08 March 2012

Alternative Energies

Energy is the defining measure of sustainability. For any organism, not just for 21st Century humans.

For the past 130-odd years we've been surfing a tidal-wave of energy gathered and stored in the geological past, and the party is finally coming to and end. The chief question is how we humans will manage the coming energy descent; the emerging opportunity to redefine our relationship with the universe.

Back in the days when I was doing a lot of software design consulting, I used to travel down to Cape Town for a couple of days every fortnight for one particular client. Sometimes I would have my on-site days scheduled and planned to within a hair's breadth. Other trips I would find myself arriving at the client's offices with not the faintest clue as to how I was going to spend my time. More often than not the well-planned trips didn't pan out as planned. Often they were a near total waste of time. And, surprisingly often, the open-ended, unplanned trips were astonishingly productive and fruitful. Some 15 years later I am still not sure what the lesson is...

We recently returned from a brief trip to Gansbaai and Cape Town to visit with family for a few days, and to celebrate my in-laws' 50th wedding anniversary. And, quite unexpectedly, but very fruitfully, it turned into an Alternative Energy Trip.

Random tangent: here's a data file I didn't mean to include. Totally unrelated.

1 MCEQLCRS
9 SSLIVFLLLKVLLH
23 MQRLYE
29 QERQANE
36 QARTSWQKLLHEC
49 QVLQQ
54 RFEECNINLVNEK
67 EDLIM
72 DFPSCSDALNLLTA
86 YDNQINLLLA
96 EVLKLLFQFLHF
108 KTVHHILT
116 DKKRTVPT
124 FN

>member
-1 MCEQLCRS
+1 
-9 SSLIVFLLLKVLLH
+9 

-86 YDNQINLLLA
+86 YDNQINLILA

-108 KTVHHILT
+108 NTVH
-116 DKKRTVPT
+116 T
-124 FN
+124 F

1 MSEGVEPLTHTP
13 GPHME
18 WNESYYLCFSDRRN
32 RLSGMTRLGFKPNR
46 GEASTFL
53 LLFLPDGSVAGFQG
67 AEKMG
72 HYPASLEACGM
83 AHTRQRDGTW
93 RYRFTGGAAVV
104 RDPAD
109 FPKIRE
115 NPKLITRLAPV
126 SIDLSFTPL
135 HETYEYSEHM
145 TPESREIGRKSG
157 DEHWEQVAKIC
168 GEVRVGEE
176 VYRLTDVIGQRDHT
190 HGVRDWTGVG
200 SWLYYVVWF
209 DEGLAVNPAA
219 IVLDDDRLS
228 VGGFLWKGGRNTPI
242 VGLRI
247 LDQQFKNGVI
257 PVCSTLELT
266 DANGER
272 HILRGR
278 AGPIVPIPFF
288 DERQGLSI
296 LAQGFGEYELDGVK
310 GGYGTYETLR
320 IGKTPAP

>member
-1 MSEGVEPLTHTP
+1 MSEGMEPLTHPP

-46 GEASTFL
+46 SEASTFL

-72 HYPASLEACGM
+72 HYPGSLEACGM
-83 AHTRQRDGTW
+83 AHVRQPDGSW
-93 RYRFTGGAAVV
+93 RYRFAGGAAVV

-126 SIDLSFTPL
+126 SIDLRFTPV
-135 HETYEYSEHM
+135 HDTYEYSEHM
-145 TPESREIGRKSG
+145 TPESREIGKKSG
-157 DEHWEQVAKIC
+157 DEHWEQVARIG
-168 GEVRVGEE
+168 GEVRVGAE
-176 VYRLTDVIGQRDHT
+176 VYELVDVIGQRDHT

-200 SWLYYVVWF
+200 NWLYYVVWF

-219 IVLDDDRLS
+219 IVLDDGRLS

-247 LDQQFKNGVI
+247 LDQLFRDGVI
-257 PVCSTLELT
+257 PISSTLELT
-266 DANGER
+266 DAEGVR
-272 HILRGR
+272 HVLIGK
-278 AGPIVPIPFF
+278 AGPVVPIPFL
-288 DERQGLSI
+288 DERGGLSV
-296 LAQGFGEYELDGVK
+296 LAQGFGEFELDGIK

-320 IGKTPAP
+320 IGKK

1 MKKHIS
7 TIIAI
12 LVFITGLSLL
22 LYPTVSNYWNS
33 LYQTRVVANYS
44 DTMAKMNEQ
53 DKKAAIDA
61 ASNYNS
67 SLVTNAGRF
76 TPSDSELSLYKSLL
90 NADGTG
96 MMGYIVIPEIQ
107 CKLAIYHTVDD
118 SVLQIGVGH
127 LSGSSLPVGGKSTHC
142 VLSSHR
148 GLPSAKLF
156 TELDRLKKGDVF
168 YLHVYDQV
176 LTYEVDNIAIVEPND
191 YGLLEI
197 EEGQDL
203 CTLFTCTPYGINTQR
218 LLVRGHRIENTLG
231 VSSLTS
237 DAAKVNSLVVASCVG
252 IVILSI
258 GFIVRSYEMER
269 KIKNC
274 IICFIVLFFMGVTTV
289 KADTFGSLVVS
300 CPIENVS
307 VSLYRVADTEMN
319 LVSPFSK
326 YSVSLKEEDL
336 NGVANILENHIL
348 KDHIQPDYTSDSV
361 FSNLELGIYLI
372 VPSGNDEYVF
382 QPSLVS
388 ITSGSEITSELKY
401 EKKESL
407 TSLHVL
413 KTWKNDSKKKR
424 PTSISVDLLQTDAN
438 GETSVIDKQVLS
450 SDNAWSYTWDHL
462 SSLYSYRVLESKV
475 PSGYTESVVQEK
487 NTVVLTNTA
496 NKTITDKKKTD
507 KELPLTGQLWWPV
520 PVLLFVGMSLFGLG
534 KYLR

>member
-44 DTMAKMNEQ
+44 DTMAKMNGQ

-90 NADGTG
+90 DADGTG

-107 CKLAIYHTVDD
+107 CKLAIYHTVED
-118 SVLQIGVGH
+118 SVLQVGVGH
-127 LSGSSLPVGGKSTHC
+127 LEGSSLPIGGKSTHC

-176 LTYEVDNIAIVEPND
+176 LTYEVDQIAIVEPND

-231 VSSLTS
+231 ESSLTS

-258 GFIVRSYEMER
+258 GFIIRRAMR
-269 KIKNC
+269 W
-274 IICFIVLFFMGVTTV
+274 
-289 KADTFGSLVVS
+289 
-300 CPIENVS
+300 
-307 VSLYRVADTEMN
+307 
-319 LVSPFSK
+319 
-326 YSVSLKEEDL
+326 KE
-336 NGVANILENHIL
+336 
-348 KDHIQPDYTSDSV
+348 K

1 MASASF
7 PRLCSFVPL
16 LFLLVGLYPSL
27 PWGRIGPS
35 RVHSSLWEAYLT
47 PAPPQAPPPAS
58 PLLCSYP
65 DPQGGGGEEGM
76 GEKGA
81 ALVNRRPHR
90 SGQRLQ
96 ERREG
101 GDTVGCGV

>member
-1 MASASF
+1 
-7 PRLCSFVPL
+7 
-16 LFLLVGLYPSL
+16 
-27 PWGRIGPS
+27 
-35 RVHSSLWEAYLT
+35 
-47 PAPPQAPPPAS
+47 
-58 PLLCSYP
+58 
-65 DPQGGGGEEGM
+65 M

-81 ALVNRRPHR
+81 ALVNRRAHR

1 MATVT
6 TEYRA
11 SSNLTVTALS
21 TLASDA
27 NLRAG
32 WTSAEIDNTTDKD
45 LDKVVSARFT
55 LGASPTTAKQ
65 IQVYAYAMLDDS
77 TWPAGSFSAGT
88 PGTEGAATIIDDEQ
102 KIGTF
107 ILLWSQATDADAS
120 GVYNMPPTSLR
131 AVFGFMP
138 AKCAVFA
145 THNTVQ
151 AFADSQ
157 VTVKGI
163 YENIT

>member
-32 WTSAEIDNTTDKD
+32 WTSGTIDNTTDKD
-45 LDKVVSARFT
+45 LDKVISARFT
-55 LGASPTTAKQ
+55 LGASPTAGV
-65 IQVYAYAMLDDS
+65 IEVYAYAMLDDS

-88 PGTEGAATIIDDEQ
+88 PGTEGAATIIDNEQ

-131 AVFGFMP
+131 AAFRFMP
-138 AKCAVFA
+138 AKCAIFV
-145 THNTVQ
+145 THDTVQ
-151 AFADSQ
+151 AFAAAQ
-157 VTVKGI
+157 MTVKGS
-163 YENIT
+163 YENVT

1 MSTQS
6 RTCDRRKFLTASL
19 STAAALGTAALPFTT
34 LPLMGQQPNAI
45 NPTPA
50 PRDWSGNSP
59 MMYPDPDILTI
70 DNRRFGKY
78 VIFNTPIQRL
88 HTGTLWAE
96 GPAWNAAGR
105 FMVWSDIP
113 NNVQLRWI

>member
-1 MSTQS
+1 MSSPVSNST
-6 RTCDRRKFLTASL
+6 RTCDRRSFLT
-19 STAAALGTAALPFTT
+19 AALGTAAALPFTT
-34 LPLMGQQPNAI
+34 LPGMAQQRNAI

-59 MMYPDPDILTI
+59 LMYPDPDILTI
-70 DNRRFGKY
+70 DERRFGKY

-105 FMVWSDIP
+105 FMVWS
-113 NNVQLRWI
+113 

Our first stop was at Witkrans Farm, home of brother-in-law and family, where we surprised the in-laws by pitching up unannounced at their anniversary party. While staying at Witkrans we were introduced to a lovely couple, Luke and Dianne (and their kids) who live in the area developing their permaculture farm.

Luke & Dianne's guest house.
They have recently renovated old farm-workers' housing, turning it into guest accommodation. Needless to say, the guest accommodation is completely off-grid. Hot water is supplied by a solar-thermal system, and lighting by a very modest photovoltaic setup.
Pelton wheel generator.
They are very fortunate to have a large, high-altitude dam on their property, so Luke has been tinkering with a Pelton wheel generator system as another way to supply their electricity wants, and he feels that he is finally ready to set it up in a more permanent configuration. The dam provides some 60m of head, so water pressure is more than adequate to generate >1kW of energy at above 200V. I was very interested to see his setup, since I've only ever read about Pelton wheel systems, and never yet seen one in action. They do "consume" a hell of a lot of water1, and one of Luke's future projects is to set up a wind-pump to pump the water so consumed from the lower catch-reservoir back up to the head dam. The Agulhas Plain is famously windy, so it's a very viable possibility.